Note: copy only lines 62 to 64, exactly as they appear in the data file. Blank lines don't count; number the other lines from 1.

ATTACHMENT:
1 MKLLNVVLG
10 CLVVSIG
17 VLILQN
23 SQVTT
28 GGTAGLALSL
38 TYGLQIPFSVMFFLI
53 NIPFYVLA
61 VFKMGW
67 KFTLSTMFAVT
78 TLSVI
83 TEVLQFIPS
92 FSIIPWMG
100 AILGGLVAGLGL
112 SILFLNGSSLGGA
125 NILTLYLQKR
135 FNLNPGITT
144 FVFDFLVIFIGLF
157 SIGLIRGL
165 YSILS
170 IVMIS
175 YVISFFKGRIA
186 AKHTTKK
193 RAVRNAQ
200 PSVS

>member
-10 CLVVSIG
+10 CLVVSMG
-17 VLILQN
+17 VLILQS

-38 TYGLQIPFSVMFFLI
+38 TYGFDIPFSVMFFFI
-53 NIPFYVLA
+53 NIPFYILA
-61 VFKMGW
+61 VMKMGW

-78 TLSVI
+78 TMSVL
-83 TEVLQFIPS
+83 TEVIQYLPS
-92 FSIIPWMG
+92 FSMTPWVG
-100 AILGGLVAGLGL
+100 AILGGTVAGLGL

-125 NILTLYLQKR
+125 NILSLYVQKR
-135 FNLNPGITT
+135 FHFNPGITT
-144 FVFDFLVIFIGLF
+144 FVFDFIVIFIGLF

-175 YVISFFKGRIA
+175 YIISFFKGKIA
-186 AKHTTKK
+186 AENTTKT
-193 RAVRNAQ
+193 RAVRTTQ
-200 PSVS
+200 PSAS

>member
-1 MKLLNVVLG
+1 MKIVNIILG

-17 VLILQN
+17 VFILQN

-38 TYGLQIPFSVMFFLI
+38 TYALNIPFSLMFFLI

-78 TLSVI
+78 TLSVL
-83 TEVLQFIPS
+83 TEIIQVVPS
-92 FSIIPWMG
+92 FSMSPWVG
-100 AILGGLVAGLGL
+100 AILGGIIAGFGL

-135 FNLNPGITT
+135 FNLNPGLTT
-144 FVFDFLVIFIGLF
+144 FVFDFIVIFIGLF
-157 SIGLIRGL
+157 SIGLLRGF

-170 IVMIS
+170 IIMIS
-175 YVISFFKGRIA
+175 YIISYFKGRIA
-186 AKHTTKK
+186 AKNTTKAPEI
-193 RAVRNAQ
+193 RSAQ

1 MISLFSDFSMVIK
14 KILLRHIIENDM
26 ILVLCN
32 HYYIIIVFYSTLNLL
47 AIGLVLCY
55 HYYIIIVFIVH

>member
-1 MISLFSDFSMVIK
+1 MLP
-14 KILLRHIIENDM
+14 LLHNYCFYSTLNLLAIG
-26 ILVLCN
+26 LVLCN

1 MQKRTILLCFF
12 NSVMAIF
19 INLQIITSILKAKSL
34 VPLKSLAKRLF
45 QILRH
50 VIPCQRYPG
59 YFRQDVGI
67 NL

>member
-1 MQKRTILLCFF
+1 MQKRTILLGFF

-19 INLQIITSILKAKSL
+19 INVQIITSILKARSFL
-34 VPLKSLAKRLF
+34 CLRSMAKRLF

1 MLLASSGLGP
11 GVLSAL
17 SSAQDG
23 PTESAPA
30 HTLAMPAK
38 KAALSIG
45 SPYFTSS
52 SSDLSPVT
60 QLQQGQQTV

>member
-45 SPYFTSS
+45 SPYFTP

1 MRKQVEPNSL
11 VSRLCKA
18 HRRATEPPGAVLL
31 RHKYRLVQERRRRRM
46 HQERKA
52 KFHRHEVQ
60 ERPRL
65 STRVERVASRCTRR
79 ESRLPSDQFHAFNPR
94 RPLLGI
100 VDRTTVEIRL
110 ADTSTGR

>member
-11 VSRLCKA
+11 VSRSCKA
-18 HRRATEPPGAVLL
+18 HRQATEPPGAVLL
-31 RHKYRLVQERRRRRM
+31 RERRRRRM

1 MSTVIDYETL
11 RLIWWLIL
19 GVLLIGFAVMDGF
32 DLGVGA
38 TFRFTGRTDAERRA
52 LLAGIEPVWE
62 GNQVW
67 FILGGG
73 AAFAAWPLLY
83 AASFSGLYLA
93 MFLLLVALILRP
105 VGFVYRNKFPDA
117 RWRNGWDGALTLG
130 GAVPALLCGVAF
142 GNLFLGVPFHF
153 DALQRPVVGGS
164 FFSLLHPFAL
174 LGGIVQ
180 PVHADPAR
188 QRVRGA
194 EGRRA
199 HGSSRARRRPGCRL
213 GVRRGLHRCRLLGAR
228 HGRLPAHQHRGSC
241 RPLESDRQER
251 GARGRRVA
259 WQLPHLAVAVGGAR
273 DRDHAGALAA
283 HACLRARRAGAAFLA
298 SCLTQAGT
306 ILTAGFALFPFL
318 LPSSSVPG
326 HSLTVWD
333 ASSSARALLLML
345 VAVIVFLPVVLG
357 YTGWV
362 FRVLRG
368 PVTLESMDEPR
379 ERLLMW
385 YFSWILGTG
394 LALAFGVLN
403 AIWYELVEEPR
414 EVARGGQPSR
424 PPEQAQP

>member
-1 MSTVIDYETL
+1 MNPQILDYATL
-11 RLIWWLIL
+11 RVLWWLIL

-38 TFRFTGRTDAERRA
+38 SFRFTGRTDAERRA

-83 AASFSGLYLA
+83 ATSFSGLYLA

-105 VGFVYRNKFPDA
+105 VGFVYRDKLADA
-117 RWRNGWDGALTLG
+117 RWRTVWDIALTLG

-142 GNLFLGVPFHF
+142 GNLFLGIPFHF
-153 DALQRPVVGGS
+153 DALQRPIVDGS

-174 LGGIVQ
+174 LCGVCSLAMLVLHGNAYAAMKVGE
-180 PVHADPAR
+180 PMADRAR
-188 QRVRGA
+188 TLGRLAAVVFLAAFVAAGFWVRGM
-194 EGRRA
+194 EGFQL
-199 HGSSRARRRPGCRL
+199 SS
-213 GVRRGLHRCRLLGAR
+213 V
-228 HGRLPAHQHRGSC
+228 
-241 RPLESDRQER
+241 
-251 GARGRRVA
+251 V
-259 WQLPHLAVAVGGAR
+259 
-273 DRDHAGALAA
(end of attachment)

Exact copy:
+17 VFILQN

-38 TYGLQIPFSVMFFLI
+38 TYALNIPFSLMFFLI